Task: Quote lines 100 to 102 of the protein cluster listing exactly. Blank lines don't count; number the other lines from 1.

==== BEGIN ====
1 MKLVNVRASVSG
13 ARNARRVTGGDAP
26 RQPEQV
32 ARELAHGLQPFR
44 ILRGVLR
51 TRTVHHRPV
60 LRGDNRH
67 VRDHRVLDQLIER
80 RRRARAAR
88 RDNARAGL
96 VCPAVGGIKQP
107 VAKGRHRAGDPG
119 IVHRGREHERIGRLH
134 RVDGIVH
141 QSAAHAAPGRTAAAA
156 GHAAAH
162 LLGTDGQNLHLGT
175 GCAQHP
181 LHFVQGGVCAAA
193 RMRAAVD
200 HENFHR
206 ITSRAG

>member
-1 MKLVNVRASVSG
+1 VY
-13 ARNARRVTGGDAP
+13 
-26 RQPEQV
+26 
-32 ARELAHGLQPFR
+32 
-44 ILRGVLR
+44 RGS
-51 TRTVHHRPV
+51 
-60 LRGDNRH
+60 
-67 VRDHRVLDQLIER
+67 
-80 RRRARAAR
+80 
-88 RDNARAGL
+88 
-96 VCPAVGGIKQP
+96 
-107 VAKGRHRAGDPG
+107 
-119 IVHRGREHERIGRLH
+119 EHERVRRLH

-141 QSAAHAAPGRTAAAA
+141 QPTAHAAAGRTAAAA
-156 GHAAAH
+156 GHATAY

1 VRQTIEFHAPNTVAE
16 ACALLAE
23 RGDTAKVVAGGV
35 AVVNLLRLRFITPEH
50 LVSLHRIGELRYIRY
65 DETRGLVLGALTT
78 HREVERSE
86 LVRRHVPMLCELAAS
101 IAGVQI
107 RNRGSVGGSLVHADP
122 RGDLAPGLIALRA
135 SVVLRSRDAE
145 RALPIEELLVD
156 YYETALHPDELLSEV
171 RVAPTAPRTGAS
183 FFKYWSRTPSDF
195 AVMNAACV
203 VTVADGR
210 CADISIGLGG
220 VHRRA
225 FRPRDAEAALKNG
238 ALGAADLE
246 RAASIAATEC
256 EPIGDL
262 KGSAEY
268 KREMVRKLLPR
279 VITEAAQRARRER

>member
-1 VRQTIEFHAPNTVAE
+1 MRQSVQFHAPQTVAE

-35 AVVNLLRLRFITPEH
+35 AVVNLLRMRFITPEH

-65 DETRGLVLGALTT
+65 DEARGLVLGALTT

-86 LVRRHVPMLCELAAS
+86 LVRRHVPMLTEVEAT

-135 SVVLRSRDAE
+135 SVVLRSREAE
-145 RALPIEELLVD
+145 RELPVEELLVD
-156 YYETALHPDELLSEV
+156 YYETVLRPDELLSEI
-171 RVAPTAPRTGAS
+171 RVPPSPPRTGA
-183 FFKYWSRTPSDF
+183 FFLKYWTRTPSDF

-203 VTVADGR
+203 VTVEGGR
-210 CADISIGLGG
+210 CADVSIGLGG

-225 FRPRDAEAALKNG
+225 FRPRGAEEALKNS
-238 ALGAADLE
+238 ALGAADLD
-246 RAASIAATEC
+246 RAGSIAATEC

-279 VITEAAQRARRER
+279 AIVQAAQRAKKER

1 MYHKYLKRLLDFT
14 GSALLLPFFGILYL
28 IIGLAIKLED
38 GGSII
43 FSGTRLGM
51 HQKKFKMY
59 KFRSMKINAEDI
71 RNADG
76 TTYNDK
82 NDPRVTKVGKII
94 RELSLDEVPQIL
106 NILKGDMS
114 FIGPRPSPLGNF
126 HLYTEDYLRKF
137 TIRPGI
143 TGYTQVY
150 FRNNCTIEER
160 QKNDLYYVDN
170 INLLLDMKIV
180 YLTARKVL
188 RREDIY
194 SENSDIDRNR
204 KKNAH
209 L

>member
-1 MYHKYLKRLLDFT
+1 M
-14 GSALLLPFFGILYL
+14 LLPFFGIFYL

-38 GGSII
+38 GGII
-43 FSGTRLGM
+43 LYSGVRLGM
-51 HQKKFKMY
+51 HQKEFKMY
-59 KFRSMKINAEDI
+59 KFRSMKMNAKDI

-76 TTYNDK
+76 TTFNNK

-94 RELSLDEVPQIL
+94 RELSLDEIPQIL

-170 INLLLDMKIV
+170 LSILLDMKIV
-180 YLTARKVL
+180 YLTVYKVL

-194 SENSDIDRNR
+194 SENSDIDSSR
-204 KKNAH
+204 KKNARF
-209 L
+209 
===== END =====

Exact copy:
-203 VTVADGR
+203 VTVEGGR
-210 CADISIGLGG